try catch needed? Or recommended?
I am just recently learning about exception handling and I have yet to come across an example where Try catch was the only way to handle the error. Everything else we have come across we could use some sort of manual while loop condition to keep the user from screwing up. I am just wondering where try catch is needed and while loop will not suffice, as well as what are the advantages of try catch over using your own special way of handling the user input. Is it just to keep the code readable and pleasant to the eye?
Re: try catch needed? Or recommended?
The general rule is that, if you can avoid a try-catch using checks (ifs etc.) before an exception would be thrown, do it. Exceptions do have an additional cost to them when compared with pre-checks. However, sometimes Exceptions are unavoidable. When defining APis, exceptions help enforce the rules of that API. As no API can predict every situation their library will be put through, exceptions are added into method signatures to tell clients, if they break the rules, I will not accept it and I will throw an error/exception.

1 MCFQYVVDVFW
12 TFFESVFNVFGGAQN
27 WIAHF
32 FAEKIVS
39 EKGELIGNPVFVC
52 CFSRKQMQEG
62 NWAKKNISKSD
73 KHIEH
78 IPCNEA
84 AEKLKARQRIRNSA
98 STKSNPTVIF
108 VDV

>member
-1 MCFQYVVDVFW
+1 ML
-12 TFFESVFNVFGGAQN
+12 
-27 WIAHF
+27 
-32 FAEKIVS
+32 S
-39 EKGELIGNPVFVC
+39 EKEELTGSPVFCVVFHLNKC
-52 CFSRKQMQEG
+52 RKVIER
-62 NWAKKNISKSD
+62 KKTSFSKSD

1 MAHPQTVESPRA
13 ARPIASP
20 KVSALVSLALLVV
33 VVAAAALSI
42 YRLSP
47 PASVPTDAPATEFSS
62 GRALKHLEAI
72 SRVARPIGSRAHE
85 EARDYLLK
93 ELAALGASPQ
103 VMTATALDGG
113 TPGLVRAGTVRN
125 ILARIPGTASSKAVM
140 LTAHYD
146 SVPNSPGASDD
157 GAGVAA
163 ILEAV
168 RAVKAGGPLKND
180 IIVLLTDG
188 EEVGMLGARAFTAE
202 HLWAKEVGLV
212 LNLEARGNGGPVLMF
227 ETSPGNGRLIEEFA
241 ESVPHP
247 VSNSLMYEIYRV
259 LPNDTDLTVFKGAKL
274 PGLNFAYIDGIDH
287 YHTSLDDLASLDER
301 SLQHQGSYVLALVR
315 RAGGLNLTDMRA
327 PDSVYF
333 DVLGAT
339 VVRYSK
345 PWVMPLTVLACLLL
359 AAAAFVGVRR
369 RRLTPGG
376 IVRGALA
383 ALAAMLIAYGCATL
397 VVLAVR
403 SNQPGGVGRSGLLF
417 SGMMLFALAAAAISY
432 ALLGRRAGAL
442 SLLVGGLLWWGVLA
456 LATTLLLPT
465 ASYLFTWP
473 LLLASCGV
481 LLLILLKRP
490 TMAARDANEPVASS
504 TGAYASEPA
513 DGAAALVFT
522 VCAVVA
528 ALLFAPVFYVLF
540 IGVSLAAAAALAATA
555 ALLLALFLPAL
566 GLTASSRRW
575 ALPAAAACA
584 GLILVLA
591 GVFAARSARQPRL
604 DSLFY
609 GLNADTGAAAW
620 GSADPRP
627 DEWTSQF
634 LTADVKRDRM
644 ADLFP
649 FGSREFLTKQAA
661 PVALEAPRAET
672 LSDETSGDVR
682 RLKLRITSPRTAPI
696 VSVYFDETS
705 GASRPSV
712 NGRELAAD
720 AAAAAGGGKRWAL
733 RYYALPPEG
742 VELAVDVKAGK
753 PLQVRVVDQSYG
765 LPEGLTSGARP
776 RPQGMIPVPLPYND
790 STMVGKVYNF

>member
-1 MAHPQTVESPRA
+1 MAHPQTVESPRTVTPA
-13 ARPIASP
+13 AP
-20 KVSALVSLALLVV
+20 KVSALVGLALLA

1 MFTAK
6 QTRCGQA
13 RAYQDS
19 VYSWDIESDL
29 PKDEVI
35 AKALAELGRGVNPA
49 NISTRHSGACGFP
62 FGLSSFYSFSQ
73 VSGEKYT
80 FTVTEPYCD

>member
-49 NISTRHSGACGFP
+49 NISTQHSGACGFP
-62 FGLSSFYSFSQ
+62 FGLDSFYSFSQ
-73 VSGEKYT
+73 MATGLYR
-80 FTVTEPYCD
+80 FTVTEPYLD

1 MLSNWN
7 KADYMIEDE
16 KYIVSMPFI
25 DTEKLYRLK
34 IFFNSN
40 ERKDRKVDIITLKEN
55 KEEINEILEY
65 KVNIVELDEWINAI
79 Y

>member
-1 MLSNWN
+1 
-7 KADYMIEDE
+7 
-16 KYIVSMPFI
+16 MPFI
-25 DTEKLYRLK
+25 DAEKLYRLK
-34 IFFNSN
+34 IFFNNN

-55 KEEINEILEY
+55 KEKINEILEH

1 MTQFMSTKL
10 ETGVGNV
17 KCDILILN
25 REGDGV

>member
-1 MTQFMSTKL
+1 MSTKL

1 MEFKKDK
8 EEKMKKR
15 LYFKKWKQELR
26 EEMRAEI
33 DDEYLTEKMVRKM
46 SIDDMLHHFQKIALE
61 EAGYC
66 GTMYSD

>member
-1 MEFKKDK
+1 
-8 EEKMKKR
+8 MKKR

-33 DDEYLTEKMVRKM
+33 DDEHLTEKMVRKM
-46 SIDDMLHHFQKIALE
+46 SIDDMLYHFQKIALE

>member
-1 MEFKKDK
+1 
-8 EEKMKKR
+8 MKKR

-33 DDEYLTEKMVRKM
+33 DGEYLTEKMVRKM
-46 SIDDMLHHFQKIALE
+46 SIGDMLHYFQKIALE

Ask yourself, should the performance for every client take a hit by doing all these checks on the off chance that a client makes a mistake? or should they leave that stuff the the developer? the latter makes more sense.